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INDEPENDENCE – For the second year in a row, Grayson County leaders were forced to borrow money after cash-flow challenges.
Grayson County Administrator Jonathan Sweet told the board of supervisors during its regular meeting Aug. 13 that the first drawdown of $2 million was received the day before.
Sweet told The Gazette that the county took out a Tax Revenue Anticipation Note with Carter Bank & Trust by way of competitive bid to assist the county with cash-flow deficiencies.
“Due to the nature of [revenues] and an insufficient fund balance, the county does not have the cash on hand to make all of our payables and allocations until taxes and other incremental revenues are received,” Sweet added.
To aid what Sweet called the “cash-flow challenges,” the county opted to switch to twice-a-year tax collections for fiscal year 2009-10. Regardless of the change, the county still faces a shortfall two months before the first round of taxes are due.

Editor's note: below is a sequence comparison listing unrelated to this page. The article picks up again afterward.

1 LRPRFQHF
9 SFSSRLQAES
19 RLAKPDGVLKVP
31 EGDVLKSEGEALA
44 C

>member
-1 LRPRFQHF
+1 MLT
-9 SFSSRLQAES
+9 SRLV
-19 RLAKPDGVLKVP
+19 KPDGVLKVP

The total amount secured was $3 million, and the county received two-thirds of that on Aug. 12.
Sweet noted that this occurrence is not unusual for local governments, but “it is not exactly the most desirable position to be in.”
Making the change to semi-annual tax collections was the first step to dig the county out of the hole, Sweet said.
“I think that we can consider the county to have put our shovel down and now we are looking at ways of extricating ourselves from the rut,” he continued. “Time, planning and proper management will be our friend as the county looks to steer this ship to more placid fiscal waters.”
It was the same time one year ago that county leaders were forced to obtain a $1.6 million loan to pay bills.
The loan addressed a shortfall in cash flow and former County Administrator Bill Ring assured the board — and citizens — that the county was not broke, but simply had unexpected bills due before the bulk of the county's budgeted revenue was received.
This year, Grayson will receive one-half of its tax revenue two months earlier, with citizens' first tax payment due on Oct. 5. The second half won't be due until April 5, 2010.
Supervisors began looking at opening a line of credit with various local banks one month after the shortfall last year. After receiving proposals from both SunTrust and Carter Bank, the supervisors voted in March to open a line of credit with Carter.
Originally, the note was a maximum of $2 million, but supervisors later bumped that number up to $3 million.
Carter offered the county a fixed interest rate of 2.5 percent, with no bank or unused portions fees.
In other words, the county will pay $2,083 for 30 days per $1 million borrowed.